Canada's national government research and development agency is being transformed and "refocused" into a service that provides solutions for businesses, Canada's Minister of State for Science and Technology announced Tuesday.
Gary Goodyear says he envisions the National Research Council becoming a "concierge" service that offers a single phone number to connect businesses to all their research and development needs, as recommended in a report by an expert panel last fall.
"It will be hopefully a one-stop, 1-800, 'I have a solution for your business problem,'" Goodyear said Tuesday, following a speech to the Economic Club of Canada in Ottawa.
"It will be the powerhouse that takes the ideas from wherever they come from… and literally pushes those ideas into the marketplace through our business communities, as well as respond to the needs of the business community by providing, for example, research capacity and solutions."
'This is a great opportunity to focus the NRC more toward the business end, the applied end, the commercialization-successful end of any discovery.' —Gary Goodyear, Minister of State for Science and Technology
The panel that recommended changes to the NRC, led by Tom Jenkins, executive chairman and chief strategy officer of Waterloo, Ont.-based Open Text, was asked to address a persistent problem — Canada spends more than most countries to help businesses create new products. But it hasn't been paying off, and the participation of Canadian businesses in research and development is still lagging.
The National Research Council, founded in 1916, is a government agency dedicated to research and development through more than 20 institutes and national programs specialized in areas ranging from plant biotechnology to aerospace to fuel cells. It has more than 4,000 staff across Canada.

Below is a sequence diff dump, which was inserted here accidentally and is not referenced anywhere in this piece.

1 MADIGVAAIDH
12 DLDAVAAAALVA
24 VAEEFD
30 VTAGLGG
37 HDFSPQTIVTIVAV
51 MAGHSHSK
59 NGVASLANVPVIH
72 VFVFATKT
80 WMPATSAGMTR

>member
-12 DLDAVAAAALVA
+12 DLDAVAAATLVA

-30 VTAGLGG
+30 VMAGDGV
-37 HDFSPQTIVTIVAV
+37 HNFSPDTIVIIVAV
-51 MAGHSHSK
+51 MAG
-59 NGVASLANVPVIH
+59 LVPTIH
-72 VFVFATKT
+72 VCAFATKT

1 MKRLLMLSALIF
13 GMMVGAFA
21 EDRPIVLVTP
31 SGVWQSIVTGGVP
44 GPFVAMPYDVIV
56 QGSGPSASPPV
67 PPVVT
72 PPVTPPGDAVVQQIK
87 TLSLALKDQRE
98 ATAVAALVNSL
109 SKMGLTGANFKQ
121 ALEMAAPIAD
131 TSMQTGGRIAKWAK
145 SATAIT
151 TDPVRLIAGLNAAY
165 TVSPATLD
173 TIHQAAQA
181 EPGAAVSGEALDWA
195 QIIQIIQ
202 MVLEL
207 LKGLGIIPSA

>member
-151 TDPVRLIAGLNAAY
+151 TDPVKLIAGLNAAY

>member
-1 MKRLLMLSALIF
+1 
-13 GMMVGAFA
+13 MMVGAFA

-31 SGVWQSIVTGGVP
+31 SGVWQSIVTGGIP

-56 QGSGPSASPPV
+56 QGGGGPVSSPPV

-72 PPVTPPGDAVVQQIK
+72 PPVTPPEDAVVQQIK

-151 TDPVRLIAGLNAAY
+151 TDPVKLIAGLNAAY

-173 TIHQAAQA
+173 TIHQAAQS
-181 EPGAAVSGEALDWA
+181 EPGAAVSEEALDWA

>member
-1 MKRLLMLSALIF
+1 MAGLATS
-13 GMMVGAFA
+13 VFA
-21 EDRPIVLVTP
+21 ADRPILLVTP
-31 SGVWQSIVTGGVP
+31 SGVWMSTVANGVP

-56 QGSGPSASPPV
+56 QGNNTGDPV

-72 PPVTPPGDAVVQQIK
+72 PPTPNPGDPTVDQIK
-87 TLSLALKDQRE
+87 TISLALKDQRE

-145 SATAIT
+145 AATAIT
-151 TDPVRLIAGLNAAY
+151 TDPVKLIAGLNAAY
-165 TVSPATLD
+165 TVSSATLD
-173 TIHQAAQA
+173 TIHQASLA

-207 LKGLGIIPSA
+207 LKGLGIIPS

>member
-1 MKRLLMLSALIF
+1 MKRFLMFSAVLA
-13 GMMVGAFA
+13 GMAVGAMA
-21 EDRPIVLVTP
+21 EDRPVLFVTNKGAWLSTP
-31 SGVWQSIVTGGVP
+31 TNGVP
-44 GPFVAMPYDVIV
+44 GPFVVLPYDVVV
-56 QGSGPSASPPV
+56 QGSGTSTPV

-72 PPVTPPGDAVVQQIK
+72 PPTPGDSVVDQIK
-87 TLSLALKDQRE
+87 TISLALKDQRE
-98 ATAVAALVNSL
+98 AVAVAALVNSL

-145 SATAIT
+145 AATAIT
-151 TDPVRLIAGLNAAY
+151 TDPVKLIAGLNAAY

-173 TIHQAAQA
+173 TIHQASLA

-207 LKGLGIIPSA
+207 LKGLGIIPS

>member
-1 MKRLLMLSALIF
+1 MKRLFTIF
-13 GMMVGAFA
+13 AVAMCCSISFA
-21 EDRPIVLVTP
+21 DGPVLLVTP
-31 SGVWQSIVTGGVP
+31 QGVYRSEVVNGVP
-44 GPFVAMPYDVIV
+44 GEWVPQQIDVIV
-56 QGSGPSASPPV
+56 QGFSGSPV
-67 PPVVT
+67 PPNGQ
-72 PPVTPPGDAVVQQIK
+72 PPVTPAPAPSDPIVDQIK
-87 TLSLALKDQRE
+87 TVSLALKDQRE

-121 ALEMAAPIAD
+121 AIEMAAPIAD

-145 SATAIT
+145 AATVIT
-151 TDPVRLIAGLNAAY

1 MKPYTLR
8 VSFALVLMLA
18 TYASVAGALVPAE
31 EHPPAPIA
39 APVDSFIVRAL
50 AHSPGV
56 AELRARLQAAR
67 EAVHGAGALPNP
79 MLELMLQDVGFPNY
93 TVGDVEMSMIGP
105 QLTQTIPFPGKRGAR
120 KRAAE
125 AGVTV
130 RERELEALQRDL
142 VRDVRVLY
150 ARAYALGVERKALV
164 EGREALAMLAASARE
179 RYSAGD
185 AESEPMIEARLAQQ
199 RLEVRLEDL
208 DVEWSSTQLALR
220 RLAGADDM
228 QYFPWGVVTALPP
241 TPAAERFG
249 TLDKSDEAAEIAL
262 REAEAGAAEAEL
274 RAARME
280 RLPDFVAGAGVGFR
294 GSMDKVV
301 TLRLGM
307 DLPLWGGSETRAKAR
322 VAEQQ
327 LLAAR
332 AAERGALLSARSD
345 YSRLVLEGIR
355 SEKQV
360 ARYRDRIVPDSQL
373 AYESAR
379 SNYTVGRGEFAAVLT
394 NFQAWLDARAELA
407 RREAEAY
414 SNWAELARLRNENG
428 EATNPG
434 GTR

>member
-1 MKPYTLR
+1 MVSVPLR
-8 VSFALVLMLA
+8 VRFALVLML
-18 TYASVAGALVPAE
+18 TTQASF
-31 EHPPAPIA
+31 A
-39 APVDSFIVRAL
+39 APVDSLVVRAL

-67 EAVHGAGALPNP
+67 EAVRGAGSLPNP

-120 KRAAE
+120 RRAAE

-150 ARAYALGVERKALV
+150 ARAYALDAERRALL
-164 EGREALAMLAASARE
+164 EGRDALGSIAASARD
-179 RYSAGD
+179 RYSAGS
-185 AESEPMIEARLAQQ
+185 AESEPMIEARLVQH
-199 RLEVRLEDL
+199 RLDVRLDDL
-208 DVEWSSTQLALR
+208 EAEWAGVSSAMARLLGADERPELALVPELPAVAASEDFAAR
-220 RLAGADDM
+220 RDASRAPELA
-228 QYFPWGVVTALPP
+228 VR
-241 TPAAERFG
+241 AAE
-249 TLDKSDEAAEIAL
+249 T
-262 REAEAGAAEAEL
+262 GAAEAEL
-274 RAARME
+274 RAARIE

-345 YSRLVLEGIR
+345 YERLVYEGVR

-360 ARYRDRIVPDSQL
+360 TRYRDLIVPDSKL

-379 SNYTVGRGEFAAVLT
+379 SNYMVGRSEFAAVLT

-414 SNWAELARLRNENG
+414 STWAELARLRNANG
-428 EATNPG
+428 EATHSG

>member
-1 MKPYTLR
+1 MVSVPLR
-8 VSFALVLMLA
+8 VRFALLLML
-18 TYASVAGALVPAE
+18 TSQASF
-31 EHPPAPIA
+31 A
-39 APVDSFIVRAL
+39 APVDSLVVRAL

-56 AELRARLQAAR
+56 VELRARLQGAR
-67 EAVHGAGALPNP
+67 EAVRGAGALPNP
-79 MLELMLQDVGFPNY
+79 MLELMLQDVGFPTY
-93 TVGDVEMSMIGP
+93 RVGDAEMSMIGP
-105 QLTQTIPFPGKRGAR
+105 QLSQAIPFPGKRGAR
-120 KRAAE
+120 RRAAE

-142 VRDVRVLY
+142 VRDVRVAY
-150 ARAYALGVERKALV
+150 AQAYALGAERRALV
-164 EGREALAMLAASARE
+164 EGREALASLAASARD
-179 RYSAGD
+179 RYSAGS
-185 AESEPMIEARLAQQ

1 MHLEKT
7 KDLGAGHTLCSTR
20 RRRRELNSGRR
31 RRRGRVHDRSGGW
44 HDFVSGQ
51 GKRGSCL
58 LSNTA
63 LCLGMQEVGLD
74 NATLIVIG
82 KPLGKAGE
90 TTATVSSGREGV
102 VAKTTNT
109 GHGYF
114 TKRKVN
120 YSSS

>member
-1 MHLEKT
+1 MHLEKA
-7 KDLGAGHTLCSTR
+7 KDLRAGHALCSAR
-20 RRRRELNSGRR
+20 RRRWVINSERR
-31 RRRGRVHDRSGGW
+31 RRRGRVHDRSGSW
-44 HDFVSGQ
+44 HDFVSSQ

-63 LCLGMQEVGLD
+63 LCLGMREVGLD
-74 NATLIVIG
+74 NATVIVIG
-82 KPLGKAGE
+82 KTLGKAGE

Goodyear acknowledged that originally, the NRC was developed to do basic research. But he said that was before Canada developed research strength at its universities.
Over the years, "it's gotten weaker and more diversified," he said. "And we need to refocus it to produce a better outcome for our business community."
Two years ago, the government hired a new NRC president, John McDougall, to help reshape the organization. Since then, the government has already begun taking steps to "refocus" the NRC, Goodyear said in his speech.
That means looking at programs that are too small, redundant because they are done in other departments, or no longer meet the need they once did due to changes in the economy, he explained in a later interview.
Some of the changes will be taking place immediately, some will probably be unveiled in the federal budget later this month, and some will be announced over the next couple of months, Goodyear said.
"This is a great opportunity to focus the NRC more toward the business end, the applied end, the commercialization-successful end of any discovery," he added.
In his speech Tuesday, Goodyear said the government agrees with what the Jenkins report listed as key problems hampering business innovation in Canada:
- Too many programs spread across too many departments.
- A research and development tax credit system that is too complex.
- A lack of policies to encourage innovation by making sure government purchases target innovative companies.
- Lack of access to financing at early and late stages of research and development.
- No research and development organization "sufficiently" dedicated to supporting business R & D.
- A lack of leadership to oversee a "broad strategy" for business innovation.
Right now, changes to address these issues focus on the NRC a little more, Goodyear said. But there are plans to streamline other research and development-related government programs, which currently number about 60 over 17 departments.
"What I do see is less programs, same money," Goodyear said.